Fair Elections Portland has filed a second lawsuit against the city over its 2019 decision to reject a ballot question about a public financing program for municipal candidates.

The complaint will continue the legal battle that has been going on for more than two years, even as a charter commission also is studying the issue.

“The people of Portland deserve the chance to vote on this measure. They followed all the legal requirements and there is tremendous public support for this measure,” John Brautigam, an attorney for Fair Elections Portland, said in a news release. “We are going back to court to protect their right, and that of others who care about democracy. We refuse to let the city’s obstruction be the last word.”

The group filed the complaint Wednesday in Cumberland County Superior Court in Portland. Jen Thompson, interim corporation counsel in Portland, said Thursday that she did not have any comment on the new lawsuit. The city will eventually file a response in court.

The referendum from Fair Elections Portland would have created a clean elections program, similar to the ones that can be used for gubernatorial and state legislative races. Such programs provide taxpayer money to finance campaigns that limit the amount of private donations. The state program requires candidates to collect a certain number of initial donations to show evidence of support in order to qualify for public funding.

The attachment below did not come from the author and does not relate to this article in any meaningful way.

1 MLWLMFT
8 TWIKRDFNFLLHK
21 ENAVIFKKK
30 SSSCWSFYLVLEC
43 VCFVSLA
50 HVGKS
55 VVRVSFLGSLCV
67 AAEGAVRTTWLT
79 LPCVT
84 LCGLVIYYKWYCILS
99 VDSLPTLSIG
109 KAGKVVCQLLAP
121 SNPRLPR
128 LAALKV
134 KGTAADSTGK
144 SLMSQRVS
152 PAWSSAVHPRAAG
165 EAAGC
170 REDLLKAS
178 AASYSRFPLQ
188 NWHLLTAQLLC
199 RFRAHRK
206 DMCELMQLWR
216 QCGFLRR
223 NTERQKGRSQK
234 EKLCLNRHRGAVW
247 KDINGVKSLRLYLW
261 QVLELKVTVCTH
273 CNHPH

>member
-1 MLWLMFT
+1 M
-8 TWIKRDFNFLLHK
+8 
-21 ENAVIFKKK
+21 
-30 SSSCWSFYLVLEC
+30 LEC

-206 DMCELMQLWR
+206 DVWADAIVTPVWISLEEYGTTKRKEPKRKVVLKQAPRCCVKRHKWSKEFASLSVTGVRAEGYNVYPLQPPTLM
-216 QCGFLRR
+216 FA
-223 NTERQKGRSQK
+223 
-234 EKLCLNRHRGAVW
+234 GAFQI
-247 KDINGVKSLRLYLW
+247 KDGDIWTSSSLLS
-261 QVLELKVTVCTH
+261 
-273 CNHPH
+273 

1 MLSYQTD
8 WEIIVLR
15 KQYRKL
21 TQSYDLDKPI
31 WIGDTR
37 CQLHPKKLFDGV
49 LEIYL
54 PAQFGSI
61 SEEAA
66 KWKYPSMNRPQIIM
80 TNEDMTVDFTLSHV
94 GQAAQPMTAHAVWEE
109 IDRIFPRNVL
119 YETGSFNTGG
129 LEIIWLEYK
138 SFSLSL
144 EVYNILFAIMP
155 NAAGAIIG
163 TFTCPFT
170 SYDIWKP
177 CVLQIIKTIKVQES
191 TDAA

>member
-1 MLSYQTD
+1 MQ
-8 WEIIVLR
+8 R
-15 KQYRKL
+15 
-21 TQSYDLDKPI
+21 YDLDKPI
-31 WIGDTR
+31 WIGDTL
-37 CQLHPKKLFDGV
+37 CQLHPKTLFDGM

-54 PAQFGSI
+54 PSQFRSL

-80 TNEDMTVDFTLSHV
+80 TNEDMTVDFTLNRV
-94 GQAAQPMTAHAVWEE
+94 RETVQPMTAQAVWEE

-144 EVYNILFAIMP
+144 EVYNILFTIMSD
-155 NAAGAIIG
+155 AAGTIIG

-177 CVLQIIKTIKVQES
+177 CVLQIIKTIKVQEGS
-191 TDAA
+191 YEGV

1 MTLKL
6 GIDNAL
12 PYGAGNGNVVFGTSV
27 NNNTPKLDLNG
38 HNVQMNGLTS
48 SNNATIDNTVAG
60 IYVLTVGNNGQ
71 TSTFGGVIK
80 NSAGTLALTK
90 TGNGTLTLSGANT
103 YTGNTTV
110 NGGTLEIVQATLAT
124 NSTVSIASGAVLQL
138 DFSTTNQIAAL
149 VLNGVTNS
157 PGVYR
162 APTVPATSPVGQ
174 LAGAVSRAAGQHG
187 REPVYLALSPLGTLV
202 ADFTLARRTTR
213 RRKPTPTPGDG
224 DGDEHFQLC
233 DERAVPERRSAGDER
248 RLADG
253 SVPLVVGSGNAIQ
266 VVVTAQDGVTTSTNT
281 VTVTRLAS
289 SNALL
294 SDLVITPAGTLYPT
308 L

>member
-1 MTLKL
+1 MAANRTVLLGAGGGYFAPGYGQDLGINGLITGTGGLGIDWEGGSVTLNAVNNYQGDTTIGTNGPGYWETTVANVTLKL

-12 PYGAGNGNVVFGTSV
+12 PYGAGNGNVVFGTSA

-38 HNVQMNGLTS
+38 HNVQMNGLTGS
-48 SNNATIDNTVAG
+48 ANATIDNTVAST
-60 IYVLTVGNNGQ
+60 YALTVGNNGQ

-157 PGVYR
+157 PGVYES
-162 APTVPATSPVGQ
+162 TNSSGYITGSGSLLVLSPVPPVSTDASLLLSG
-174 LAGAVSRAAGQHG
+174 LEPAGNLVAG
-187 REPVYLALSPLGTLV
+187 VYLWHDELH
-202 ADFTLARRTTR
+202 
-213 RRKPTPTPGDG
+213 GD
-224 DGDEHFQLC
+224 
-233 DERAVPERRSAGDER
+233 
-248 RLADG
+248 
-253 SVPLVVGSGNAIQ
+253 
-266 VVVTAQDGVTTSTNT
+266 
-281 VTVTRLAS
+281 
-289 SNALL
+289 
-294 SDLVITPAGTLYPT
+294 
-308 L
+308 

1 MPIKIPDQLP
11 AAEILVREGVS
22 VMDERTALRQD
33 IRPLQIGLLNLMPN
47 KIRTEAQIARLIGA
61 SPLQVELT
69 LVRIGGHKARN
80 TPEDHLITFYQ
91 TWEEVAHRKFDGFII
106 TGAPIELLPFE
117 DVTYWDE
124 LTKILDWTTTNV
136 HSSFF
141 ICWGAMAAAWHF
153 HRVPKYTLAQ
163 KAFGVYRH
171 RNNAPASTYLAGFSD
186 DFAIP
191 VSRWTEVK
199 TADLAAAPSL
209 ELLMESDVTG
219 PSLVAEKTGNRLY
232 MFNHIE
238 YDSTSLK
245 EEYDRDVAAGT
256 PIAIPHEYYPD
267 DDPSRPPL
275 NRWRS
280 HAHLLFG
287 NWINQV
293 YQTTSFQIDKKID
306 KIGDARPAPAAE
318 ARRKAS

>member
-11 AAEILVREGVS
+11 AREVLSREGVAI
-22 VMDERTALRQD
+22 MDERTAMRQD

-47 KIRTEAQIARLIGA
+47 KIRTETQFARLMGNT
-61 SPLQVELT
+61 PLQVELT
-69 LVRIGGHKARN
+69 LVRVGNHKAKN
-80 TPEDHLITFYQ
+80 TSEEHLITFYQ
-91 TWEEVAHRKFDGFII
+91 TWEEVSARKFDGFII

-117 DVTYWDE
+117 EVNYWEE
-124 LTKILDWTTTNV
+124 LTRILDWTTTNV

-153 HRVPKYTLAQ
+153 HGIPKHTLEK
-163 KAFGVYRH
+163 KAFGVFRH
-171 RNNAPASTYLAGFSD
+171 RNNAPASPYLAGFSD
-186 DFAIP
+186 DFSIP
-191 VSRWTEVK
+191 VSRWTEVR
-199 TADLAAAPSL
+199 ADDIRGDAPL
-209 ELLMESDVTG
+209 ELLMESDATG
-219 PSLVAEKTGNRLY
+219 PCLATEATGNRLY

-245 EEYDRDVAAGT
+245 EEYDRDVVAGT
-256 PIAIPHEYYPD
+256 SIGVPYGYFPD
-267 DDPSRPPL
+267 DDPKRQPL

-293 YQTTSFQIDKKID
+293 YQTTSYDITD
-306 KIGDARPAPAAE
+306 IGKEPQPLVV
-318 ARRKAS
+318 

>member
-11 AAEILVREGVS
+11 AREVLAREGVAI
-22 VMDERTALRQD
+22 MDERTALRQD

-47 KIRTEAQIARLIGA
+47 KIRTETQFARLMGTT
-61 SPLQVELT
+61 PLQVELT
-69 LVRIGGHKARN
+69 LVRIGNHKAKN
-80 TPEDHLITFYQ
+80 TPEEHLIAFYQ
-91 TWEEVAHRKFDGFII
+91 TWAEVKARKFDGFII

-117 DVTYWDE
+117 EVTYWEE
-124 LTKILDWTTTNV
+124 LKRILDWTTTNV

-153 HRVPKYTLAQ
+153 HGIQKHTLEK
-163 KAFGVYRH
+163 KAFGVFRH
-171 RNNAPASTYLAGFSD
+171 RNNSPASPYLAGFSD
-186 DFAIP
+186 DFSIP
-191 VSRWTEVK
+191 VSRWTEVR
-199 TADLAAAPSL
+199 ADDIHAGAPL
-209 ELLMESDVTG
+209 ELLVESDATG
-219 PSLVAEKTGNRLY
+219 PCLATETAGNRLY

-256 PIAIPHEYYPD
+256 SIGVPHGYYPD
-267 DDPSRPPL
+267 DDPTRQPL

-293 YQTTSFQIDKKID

In 2019, advocates for the Portland measure collected more than 6,800 valid signatures to get the question on the ballot. They say clean elections programs reduce the cost barriers to running for office, and public financing allows candidates to focus on talking to voters instead of fundraising.

But the Portland City Council decided not to put the proposal to a citywide vote. A city attorney said the question would require Portland to pay for the clean election program, which would be a major change and would have to be reviewed by a charter commission. The council asked voters whether they wanted to create such a commission, and voters approved that concept in 2020. That commission is currently studying the proposal.

Fair Elections Portland filed its first lawsuit against the city in 2019. After losing in the lower court, the group appealed to the Maine Supreme Judicial Court, which directed the city to explain the rationale for its decision. The City Council, whose current members mostly took their seats after the 2019 decision, voted unanimously last month to approve a statement of facts that reiterated that the issue needed to be studied by a charter commission.

The complaint challenges both the original decision by the City Council and the findings of fact approved in October. Brautigam said Fair Elections Portland needed to file the second complaint to get the issue back in front of the court, and the group wanted to keep litigating in part because there is no way to know what the outcome of the charter commission review will be.

The plaintiffs in the lawsuit include 15 Portland residents.

“We support anyone else who is moving toward the same goal, but we are not going to roll over to the city’s continued obstruction of our constitutional rights,” Brautigam said in an interview.

Staff Writer Randy Billings contributed to this story.


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